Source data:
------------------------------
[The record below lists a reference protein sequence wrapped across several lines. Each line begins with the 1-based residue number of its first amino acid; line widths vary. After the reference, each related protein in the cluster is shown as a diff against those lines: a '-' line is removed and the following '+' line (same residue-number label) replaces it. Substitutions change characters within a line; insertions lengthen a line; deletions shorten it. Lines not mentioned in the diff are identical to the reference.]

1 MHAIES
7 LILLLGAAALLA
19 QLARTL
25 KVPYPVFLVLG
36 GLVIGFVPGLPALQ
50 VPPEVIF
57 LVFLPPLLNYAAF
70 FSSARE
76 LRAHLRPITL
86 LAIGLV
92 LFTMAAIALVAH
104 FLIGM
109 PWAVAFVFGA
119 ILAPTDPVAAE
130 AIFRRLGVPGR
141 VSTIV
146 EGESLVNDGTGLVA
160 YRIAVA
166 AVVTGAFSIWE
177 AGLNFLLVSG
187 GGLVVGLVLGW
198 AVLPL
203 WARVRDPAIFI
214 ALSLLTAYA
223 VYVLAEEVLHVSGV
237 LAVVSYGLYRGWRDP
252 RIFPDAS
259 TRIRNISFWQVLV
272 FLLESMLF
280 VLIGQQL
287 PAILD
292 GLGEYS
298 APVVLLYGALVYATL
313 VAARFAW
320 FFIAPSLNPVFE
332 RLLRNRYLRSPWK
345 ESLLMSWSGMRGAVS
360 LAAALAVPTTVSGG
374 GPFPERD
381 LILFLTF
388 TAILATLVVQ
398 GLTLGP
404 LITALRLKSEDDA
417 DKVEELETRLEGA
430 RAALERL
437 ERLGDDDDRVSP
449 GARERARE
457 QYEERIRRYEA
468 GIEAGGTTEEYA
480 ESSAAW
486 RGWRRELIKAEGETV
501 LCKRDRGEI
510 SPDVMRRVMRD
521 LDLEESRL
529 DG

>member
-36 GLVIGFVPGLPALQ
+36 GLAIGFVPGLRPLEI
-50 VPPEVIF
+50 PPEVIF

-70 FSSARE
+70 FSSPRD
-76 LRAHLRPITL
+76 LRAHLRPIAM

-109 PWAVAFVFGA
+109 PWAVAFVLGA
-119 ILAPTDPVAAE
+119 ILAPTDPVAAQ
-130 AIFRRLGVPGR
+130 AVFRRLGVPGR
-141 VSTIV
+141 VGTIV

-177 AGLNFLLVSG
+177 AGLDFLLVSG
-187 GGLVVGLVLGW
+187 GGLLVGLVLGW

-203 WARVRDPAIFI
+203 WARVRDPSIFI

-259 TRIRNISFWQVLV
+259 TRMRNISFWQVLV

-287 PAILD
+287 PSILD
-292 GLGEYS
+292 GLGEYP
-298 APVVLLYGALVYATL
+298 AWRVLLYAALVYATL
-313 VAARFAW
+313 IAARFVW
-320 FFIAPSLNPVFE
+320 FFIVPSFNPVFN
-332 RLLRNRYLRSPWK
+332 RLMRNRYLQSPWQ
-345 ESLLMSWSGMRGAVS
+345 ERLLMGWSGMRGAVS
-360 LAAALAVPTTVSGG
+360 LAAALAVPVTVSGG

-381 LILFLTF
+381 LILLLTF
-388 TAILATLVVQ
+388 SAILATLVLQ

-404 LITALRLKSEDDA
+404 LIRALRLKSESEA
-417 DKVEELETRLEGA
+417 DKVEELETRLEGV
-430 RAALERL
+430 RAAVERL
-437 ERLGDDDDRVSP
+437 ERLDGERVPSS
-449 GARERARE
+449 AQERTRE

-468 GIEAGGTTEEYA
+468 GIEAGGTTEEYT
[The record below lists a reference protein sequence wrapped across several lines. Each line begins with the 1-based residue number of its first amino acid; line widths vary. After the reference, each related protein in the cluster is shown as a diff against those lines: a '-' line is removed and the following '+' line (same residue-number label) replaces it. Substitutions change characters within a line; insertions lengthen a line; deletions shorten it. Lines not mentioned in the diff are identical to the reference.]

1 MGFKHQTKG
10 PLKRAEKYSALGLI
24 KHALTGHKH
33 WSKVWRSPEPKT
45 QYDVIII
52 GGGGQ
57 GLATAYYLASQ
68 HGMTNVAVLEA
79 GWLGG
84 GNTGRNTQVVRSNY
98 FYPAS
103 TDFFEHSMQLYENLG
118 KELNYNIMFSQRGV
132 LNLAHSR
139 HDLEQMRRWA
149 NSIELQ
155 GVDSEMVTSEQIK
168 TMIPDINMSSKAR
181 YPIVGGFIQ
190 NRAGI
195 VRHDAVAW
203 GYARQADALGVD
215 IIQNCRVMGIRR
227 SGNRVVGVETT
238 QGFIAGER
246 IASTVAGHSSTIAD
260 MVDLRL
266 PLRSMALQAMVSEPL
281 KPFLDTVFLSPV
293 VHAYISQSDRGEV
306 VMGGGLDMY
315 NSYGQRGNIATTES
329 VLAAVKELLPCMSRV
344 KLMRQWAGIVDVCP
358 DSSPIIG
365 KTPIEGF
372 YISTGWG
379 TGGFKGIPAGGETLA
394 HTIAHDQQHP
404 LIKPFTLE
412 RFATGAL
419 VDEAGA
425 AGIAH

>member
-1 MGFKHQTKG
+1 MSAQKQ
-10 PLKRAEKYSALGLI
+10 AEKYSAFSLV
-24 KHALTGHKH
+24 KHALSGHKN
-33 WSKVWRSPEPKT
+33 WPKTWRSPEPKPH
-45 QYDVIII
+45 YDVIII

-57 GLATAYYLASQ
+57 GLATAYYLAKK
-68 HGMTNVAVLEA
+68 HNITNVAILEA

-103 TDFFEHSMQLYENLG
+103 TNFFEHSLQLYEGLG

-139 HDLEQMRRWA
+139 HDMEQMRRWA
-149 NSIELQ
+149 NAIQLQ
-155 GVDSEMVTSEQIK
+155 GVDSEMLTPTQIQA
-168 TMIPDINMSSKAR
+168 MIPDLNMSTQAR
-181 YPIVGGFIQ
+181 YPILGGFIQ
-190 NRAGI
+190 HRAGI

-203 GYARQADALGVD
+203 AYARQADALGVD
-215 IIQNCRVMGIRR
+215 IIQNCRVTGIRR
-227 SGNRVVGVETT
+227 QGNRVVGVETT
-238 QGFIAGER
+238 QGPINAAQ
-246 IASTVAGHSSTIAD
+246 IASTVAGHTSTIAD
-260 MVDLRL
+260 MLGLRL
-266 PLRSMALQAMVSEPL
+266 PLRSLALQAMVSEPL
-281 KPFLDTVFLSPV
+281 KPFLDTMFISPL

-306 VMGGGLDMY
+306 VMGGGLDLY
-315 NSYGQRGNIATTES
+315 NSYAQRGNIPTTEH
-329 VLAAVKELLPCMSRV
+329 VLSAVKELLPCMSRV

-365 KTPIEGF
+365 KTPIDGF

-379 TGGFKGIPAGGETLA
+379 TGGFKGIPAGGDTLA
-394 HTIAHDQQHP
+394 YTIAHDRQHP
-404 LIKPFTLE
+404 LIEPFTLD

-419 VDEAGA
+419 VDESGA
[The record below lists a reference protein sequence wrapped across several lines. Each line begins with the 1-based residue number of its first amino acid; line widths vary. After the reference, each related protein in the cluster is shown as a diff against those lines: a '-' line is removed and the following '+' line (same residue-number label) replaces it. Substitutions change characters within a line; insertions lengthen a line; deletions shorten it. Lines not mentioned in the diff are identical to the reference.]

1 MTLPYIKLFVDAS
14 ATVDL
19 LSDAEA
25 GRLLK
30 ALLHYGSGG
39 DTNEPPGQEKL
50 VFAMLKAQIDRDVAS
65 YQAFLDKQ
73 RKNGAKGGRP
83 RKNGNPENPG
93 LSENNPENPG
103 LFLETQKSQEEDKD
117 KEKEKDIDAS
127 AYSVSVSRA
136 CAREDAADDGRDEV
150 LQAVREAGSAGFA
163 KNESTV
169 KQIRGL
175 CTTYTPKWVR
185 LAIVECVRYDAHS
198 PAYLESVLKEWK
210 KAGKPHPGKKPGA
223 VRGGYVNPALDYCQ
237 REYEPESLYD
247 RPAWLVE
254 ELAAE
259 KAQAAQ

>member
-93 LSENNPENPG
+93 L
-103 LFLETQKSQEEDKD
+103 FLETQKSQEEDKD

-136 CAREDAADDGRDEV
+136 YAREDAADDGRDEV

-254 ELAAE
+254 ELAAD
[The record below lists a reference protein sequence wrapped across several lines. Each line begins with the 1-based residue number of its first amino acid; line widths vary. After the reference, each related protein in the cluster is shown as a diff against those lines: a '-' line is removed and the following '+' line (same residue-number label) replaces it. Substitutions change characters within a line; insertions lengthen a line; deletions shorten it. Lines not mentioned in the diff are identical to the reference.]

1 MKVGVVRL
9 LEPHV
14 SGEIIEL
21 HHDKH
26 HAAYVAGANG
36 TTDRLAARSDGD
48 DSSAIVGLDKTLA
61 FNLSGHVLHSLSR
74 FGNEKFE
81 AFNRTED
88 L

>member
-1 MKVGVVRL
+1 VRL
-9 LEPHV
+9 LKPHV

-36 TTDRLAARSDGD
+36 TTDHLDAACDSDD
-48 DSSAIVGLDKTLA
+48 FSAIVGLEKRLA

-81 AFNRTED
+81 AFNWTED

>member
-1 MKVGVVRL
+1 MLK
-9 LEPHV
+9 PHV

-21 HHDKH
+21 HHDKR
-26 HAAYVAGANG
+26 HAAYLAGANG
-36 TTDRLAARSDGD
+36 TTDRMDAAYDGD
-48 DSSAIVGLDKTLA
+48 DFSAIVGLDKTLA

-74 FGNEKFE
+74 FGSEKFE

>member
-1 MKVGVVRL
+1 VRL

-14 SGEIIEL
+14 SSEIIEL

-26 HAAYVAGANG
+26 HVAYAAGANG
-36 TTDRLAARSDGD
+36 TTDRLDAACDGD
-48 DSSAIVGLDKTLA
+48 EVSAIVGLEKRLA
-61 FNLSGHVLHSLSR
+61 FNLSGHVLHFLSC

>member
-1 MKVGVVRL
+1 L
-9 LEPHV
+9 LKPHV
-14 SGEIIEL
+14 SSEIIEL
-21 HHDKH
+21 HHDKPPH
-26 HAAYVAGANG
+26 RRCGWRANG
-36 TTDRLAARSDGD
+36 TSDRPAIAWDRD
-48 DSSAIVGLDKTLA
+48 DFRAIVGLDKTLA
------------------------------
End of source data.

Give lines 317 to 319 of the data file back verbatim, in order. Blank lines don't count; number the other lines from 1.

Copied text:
+26 RRCGWRANG
-36 TTDRLAARSDGD
+36 TSDRPAIAWDRD